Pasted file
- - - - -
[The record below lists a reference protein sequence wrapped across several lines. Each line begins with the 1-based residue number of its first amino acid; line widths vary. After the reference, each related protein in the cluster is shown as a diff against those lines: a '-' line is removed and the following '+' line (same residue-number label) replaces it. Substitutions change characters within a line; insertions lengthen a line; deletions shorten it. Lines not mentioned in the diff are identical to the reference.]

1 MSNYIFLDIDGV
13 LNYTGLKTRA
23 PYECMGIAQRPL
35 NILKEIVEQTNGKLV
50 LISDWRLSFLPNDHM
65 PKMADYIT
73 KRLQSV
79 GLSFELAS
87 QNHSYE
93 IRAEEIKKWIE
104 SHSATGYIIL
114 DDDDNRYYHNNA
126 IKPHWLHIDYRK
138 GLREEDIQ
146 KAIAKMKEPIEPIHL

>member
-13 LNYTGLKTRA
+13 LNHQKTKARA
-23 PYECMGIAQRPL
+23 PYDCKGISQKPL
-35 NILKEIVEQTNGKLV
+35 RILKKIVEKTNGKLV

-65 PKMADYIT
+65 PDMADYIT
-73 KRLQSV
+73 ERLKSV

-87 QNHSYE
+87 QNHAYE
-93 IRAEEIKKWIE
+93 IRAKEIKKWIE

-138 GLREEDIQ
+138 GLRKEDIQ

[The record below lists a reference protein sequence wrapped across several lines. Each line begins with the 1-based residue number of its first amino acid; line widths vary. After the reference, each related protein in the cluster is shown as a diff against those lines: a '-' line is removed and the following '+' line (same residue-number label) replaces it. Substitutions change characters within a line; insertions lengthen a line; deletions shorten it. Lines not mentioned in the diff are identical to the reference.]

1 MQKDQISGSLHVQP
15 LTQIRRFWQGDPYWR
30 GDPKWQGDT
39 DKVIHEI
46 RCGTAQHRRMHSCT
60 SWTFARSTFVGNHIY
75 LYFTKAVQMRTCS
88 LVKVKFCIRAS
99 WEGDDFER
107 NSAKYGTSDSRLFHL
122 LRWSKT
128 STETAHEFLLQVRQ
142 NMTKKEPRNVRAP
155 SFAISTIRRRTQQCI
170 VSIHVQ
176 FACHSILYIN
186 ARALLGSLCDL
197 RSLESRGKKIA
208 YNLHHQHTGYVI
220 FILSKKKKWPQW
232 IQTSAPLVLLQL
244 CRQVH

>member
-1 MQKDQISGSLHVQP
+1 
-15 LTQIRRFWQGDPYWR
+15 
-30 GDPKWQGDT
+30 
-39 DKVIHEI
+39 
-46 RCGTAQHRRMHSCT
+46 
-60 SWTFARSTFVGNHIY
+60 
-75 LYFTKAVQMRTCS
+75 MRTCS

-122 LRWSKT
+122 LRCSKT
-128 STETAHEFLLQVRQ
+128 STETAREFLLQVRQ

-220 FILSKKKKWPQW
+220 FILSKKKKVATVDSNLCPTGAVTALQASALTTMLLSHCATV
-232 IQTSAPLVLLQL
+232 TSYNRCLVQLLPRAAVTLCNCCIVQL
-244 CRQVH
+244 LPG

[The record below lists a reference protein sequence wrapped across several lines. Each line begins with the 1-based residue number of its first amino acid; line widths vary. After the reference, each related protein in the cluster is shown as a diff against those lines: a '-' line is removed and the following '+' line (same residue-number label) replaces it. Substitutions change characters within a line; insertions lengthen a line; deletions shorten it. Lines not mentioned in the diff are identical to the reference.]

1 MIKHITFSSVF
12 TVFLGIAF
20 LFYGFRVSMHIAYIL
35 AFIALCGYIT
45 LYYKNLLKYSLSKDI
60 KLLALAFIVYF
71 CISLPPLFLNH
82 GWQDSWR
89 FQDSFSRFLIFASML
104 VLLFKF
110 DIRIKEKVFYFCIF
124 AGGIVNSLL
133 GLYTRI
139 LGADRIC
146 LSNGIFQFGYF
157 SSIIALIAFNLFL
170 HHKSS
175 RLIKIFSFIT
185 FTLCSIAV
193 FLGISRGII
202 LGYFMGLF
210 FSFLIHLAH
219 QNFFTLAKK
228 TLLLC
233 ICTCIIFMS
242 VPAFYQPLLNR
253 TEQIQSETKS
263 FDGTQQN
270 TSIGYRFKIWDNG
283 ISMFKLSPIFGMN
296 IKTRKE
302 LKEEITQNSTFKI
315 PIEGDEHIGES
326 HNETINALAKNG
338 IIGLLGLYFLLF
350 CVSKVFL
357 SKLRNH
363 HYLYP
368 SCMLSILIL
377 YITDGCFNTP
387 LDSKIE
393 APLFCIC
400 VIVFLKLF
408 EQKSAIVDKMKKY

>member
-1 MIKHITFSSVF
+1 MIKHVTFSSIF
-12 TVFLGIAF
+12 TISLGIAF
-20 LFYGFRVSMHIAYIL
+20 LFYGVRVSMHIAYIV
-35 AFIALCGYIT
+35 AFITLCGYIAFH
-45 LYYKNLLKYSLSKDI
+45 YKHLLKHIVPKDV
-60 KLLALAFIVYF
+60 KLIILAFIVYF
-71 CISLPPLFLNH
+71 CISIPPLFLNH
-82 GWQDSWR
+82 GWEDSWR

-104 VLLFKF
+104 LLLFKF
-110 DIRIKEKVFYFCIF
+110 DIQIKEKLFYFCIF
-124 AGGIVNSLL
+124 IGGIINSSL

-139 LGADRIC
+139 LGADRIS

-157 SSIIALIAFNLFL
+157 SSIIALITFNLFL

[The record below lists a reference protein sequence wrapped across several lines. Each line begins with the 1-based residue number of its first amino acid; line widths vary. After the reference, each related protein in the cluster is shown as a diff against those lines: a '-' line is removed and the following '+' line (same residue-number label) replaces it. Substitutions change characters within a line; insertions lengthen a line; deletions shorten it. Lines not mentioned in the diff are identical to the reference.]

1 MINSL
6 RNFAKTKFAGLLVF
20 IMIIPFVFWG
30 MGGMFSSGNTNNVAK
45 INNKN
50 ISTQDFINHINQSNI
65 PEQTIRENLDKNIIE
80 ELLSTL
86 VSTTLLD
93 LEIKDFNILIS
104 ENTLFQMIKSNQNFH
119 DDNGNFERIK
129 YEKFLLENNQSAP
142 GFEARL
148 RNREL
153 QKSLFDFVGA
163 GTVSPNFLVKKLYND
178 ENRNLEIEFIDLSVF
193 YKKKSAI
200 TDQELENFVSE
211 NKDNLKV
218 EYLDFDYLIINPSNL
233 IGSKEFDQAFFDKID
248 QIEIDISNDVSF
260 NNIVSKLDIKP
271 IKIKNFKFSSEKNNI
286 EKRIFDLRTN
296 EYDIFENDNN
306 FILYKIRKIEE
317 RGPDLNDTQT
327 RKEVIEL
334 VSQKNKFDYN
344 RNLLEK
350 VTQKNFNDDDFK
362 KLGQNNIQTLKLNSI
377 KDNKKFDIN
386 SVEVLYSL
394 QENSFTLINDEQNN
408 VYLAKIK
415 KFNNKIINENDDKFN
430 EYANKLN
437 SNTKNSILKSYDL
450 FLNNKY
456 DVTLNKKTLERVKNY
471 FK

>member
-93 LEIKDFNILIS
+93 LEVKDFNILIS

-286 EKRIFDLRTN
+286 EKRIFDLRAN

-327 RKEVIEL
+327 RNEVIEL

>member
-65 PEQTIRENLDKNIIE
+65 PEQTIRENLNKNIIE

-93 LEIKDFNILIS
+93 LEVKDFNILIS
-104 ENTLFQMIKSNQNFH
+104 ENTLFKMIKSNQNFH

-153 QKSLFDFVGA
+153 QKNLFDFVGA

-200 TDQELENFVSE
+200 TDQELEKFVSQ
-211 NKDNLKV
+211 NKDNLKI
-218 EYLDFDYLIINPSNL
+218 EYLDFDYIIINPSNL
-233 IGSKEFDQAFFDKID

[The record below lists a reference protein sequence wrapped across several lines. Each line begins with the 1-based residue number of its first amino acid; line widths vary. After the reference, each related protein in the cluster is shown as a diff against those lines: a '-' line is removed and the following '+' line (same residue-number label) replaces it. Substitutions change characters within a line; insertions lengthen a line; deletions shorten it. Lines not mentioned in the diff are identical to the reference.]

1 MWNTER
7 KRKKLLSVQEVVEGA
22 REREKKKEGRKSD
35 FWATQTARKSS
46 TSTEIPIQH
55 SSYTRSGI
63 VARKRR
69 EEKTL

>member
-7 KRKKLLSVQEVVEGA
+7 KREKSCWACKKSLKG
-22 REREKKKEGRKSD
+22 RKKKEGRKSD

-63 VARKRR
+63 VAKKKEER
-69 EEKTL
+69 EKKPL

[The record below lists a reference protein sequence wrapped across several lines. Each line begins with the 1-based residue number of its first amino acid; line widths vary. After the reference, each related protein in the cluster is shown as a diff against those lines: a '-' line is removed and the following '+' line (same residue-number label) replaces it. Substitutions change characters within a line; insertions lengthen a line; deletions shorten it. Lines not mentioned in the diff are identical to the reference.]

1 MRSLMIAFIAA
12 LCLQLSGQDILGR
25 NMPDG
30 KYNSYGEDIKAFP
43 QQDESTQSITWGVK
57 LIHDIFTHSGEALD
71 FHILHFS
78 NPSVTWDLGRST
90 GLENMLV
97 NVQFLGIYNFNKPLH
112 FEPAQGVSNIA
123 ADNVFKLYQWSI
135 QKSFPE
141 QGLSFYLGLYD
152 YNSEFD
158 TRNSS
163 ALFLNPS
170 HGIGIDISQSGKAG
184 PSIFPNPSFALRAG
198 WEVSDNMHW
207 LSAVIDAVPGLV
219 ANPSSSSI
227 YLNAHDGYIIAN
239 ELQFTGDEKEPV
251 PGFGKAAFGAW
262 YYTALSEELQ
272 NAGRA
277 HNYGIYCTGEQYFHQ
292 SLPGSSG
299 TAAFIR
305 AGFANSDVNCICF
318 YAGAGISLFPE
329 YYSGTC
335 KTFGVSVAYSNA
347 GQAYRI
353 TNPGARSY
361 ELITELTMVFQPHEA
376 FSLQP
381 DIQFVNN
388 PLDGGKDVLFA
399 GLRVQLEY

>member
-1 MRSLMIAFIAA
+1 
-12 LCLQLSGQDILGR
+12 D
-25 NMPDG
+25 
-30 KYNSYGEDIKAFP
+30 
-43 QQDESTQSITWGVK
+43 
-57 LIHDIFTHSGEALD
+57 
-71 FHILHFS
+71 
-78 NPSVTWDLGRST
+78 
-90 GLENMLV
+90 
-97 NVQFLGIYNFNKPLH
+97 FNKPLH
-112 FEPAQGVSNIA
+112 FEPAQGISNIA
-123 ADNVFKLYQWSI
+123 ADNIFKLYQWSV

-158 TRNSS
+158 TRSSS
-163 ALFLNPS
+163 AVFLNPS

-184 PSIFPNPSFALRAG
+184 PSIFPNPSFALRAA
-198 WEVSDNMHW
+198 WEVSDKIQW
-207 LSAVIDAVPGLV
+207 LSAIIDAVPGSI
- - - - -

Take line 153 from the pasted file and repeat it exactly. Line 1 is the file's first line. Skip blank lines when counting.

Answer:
+157 SSIIALITFNLFL